Olives pitting US against EU in global trade fight

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A trade battle is leaving a bitter taste in the mouths of Spain’s olive growers.

Tariffs levied against them by the US last year have cost the industry $27m (£20.8m) and are likely to have lasting effects on Spain’s olive-growing regions.

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Antonio De Mora, general-secretary for Spain’s Association of Table Olive Producers and Exporters (ASEMESA), says olive farming is a vital industry for Andalusia and nearby regions where there are few alternatives for jobs.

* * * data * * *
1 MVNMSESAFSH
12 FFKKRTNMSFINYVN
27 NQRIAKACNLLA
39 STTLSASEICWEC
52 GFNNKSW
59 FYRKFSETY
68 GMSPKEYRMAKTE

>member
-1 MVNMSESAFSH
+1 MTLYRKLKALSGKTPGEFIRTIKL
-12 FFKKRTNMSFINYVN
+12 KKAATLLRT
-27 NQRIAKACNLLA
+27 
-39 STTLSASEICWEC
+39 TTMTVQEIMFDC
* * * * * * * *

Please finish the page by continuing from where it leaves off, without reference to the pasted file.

“The harvest of black olives has been greatly reduced as a result of the decrease in demand,” he says.

It is impossible to replace such an important market as the US in the short and medium term.

In June 2018 the US imposed tariffs on black olives from Spain, which it said were being sold below market value. It placed tariffs of up to 25.5% to counteract the alleged dumping and an additional duty of up to 27.02% to counter what Washington deemed were unfair subsidies from the European Union.

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